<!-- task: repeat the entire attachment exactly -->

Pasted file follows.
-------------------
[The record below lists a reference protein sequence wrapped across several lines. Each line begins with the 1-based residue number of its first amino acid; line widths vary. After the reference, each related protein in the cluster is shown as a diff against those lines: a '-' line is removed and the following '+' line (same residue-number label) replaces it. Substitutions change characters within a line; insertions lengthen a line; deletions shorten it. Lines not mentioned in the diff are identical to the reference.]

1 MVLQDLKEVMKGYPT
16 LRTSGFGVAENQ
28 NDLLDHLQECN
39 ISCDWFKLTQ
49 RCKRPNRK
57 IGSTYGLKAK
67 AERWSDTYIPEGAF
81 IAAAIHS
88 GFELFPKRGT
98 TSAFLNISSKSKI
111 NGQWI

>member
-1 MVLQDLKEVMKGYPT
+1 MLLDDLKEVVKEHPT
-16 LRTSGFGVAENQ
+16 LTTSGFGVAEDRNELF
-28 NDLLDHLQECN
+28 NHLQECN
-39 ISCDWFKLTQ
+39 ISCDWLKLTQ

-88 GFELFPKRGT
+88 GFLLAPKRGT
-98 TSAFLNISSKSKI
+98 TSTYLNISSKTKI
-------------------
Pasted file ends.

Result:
[The record below lists a reference protein sequence wrapped across several lines. Each line begins with the 1-based residue number of its first amino acid; line widths vary. After the reference, each related protein in the cluster is shown as a diff against those lines: a '-' line is removed and the following '+' line (same residue-number label) replaces it. Substitutions change characters within a line; insertions lengthen a line; deletions shorten it. Lines not mentioned in the diff are identical to the reference.]

1 MVLQDLKEVMKGYPT
16 LRTSGFGVAENQ
28 NDLLDHLQECN
39 ISCDWFKLTQ
49 RCKRPNRK
57 IGSTYGLKAK
67 AERWSDTYIPEGAF
81 IAAAIHS
88 GFELFPKRGT
98 TSAFLNISSKSKI
111 NGQWI

>member
-1 MVLQDLKEVMKGYPT
+1 MLLDDLKEVVKEHPT
-16 LRTSGFGVAENQ
+16 LTTSGFGVAEDRNELF
-28 NDLLDHLQECN
+28 NHLQECN
-39 ISCDWFKLTQ
+39 ISCDWLKLTQ

-88 GFELFPKRGT
+88 GFLLAPKRGT
-98 TSAFLNISSKSKI
+98 TSTYLNISSKTKI